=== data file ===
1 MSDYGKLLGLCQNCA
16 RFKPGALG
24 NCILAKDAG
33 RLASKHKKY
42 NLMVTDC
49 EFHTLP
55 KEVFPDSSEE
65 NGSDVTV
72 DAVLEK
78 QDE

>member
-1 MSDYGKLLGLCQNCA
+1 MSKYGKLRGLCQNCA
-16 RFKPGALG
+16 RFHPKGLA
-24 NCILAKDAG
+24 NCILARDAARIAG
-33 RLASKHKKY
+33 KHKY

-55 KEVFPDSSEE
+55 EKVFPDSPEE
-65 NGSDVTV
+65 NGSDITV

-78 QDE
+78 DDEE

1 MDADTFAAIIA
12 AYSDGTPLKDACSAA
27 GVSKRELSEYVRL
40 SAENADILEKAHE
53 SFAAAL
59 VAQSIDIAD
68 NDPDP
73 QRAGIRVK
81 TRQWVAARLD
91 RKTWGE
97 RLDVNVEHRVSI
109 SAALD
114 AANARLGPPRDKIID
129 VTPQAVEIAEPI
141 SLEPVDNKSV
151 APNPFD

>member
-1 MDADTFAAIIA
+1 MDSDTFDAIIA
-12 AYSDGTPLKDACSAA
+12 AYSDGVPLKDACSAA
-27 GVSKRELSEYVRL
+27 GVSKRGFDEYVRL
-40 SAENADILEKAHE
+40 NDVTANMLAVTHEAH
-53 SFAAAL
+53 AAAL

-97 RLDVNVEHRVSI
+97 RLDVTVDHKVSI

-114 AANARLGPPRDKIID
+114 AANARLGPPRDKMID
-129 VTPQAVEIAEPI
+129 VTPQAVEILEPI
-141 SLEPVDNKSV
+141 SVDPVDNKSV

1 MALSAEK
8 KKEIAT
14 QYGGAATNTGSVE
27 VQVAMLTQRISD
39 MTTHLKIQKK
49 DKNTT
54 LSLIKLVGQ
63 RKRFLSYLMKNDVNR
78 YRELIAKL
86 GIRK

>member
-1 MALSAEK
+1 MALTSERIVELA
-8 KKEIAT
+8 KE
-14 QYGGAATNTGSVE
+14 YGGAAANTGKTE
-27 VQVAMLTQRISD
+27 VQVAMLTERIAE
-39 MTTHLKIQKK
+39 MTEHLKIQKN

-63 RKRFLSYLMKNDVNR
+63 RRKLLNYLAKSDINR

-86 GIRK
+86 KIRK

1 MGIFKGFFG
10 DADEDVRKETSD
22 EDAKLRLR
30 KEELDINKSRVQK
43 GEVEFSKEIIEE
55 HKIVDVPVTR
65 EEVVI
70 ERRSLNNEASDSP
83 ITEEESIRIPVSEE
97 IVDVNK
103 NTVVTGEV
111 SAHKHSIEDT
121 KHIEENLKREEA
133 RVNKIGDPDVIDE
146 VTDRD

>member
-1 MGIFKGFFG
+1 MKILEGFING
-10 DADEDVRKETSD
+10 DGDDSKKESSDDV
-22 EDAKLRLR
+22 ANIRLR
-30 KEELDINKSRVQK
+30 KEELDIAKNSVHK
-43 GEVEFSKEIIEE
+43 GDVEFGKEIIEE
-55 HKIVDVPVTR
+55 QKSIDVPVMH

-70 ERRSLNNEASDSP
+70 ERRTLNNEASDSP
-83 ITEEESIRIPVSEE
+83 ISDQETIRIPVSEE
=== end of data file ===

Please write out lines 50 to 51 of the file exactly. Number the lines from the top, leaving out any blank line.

+40 NDVTANMLAVTHEAH
-53 SFAAAL